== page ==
Student Athlete Commission

The role of the SAC

The UTSNZ Student Athlete Commission aims to allow the voice of the student-athlete to be effectively communicated with the organisation. It provides advice to the UTSNZ Executive about issues of student sport participation and achievement, and the development of UTSNZ. The Commission also helps to build awareness of UTSNZ within member students groups and to implement student-focused initiatives.

About us

The University and Tertiary Sport NZ Student Athlete Commission comprises of up to 11 member students. These students are:

  • Currently enrolled at a UTSNZ member institution at the time of election
  • Elected by their tertiary institution
  • Participants in competitive sport themselves, currently or within the last five years, ideally at a national level

The Student Athlete Commission representatives are:

Chair: Rose Fitzmaurice (Massey University)

Rose is studying a double degree in Marketing and Psychology at Massey University’s Albany campus, where she also works on reception at the Rec Centre. Her love of basketball has seen her become the president of the Uni club and manage/coach the Massey men’s 5x5 basketball team at the 2017 tertiary champs.

As well as finding time to manage a club which has grown in size over the past few years, Rose also plays badminton and volleyball.

Coming from a university that has split campuses, Rose is aware of the challenges and strengths that come from that and is keen to use her position on the SAC to champion change. She believes that tertiary champs are useful in keeping up a sporting culture at uni, much like you get at high school. She thinks fun and competition between universities should be a part of the student experience.

Deputy Chair: Mitchell Langton (University of Otago)

Mitchell is originally from Taranaki and is in his second year of a double degree in Sport and Leisure, and Commerce at Otago. He comes from a family of basketball coaches and therefore it is no surprise that he is an avid basketballer.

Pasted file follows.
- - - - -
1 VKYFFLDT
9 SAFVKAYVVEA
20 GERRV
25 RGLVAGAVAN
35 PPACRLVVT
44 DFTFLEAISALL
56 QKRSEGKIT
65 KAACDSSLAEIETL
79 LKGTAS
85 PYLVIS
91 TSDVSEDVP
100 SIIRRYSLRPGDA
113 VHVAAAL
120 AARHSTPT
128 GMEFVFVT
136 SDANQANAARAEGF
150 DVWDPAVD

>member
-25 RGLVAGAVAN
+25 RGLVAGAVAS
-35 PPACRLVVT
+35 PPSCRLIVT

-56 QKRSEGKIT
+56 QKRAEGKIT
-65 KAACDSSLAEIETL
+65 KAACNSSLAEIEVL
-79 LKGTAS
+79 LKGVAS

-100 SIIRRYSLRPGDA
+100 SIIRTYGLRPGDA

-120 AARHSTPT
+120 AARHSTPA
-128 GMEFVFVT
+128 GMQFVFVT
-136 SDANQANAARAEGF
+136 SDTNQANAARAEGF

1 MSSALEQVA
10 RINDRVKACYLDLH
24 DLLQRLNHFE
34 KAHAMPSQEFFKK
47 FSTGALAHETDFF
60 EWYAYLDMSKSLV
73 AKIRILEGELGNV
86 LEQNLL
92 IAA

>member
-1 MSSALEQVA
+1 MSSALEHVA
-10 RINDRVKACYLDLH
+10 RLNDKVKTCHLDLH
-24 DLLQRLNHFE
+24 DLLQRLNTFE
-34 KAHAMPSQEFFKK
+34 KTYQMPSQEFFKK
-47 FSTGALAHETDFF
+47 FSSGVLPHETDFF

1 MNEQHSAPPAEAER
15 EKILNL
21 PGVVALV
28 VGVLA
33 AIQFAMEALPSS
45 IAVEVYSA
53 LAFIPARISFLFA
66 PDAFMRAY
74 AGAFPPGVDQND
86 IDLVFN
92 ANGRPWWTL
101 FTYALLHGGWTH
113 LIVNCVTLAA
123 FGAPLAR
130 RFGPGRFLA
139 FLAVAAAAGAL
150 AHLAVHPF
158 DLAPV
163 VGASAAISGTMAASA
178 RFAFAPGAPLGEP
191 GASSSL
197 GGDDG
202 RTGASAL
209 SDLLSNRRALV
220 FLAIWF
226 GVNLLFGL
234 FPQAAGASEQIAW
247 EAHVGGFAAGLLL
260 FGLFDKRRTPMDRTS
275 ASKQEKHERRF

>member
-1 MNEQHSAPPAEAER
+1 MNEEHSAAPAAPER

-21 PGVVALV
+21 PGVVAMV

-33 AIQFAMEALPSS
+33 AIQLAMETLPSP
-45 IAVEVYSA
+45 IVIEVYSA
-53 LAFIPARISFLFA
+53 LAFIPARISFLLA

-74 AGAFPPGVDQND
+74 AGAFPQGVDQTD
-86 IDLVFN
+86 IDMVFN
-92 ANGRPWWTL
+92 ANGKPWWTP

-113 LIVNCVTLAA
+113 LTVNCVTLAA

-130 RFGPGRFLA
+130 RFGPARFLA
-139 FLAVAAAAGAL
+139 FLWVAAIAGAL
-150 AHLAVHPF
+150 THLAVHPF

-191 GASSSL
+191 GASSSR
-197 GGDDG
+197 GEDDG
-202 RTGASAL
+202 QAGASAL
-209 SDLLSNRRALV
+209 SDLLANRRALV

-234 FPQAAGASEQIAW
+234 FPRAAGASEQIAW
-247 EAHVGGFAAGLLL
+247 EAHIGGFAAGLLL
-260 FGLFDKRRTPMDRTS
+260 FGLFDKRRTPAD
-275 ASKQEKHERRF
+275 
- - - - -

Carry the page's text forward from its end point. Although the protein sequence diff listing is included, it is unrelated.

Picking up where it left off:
Since an injury forced him from playing, Mitchell has been president of the UoO basketball club. Since 2017 he has embraced the role of coach/manager of the 3x3 and 5x5 university basketball teams at the UTSNZ National Tertiary Champs. Mitchell also coaches secondary school basketball. Between all these commitments, Mitchell spends about 25 hours a week dedicated to basketball.

In the holidays Mitchell works for Basketball New Zealand and he hopes to turn his passion for sport administration into a career.

For Mitchell, the tertiary champs are a great counter-balance to the focused side of university study. He is very competitive but still enjoys the social side of it.

Zac Easthope (University of Auckland)

Zac is studying part-time towards a Bachelor of Health Science majoring in Geography. He works full-time as Rec Centre Administration Manager. As part of that role he often helps the UoA sport officers with UTSNZ national tertiary champs preparation. To him, being involved in sport never feels like work!

Zac is also a representative basketball player who has played in all UTSNZ basketball championships so far – both 3x3 and 5x5! His talent has taken him to China, America, Australia and Japan to compete. 

Zac has seen how the establishment of UTSNZ pathways from the national champs to international competitions entices more people to play for their university.